Cash value certainly does sound like a great thing, but when you’re talking about life insurance, you’ll have to do a little bit of analysis to determine whether or not cash value life insurance is worthwhile for you. The cash value referred to is actually a component of savings associated with either universal life or whole life insurance.
Both of these are much different from a term life insurance policy, which only provides coverage for a set period of time, such as 20 or 30 years, which doesn’t carry any cash value. You can’t cash in a term life policy or borrow against it, and the only time you can actually get any money from it is when you pass on at some point during the specified timeframe. For this reason, term life insurance is generally less expensive than either whole life or universal life policies.
Is Cash Value Insurance Right for You?
Cash-value life insurance policies are far more complicated than term life policies. Most people enlist the aid of a life insurance agent or financial planner to explain the many options available for cash value life insurance policies. Basically, the decision to purchase a life insurance policy that contains cash value will be tied to how much flexibility you need to have financially and how much risk you are willing to assume.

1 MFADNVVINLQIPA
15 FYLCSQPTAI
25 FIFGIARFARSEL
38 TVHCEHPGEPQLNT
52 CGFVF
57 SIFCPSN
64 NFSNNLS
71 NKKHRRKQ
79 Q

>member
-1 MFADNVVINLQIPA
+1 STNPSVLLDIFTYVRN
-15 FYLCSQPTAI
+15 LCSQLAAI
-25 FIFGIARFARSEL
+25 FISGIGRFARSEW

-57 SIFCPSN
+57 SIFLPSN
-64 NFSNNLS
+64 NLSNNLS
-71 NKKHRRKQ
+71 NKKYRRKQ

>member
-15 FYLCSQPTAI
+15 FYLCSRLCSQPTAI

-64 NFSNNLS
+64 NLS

A whole life insurance policy is the simplest type of fixed policy because all aspects of it are permanent and guaranteed. This includes the price which must be paid annually, the return you get on cash value, and the death benefit. When purchasing universal life insurance, you’ll be able to vary the premiums if you want to, as well as the amount of coverage. There are quite a few types of universal life insurance, and all of them offer different risk levels and potential for cash value gains.
This is why it would be to your advantage to seek counsel from an experienced life insurance agent or a financial planner who can explain all the options to you. Armed with this information, you should be able to make a sound decision on whether a whole life policy or a universal life policy suits your needs better. Depending on your situation, it could very well be the case that neither one of these is really advantageous for your financial goals, and you’d be better off with a simple term life policy.
How You Can Use a Cash Value Policy
Not surprisingly, one of the big selling points from any cash value life insurance policy is the fact that you have access to that cash and can use it under certain conditions. For instance, you can access that cash value through strategic loans that allow you to have the money tax-free to use for whatever you want without restrictions found in other types of savings vehicles like IRAs, etc. And, you don’t even have to repay the loans since you borrowed from yourself. It’ll simply reduce the final death benefit.
You would also have the option of withdrawing the entire cash value and surrendering the policy, and this, of course, would end the life of your insurance coverage. Another possibility would be to use the policy to pay premiums once the cash value has reached a sufficient level. While all of these provide some tremendous financial flexibility to a policy owner, you’ll need to look into the details of any given policy to make sure you’re actually getting value for your investment.